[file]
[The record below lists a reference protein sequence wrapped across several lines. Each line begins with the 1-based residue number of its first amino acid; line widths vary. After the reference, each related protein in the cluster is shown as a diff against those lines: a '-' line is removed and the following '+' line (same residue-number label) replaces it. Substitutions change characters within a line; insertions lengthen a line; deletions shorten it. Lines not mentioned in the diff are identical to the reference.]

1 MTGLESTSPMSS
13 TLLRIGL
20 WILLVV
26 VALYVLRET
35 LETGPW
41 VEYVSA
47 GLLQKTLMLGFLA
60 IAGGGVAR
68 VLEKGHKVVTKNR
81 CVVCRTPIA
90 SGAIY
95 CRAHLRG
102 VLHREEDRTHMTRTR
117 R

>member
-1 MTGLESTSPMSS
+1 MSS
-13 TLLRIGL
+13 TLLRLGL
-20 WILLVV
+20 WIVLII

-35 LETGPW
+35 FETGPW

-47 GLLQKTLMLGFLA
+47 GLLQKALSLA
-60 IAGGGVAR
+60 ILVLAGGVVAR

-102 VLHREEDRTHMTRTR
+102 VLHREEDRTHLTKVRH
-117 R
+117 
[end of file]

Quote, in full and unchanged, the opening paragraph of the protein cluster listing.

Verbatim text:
[The record below lists a reference protein sequence wrapped across several lines. Each line begins with the 1-based residue number of its first amino acid; line widths vary. After the reference, each related protein in the cluster is shown as a diff against those lines: a '-' line is removed and the following '+' line (same residue-number label) replaces it. Substitutions change characters within a line; insertions lengthen a line; deletions shorten it. Lines not mentioned in the diff are identical to the reference.]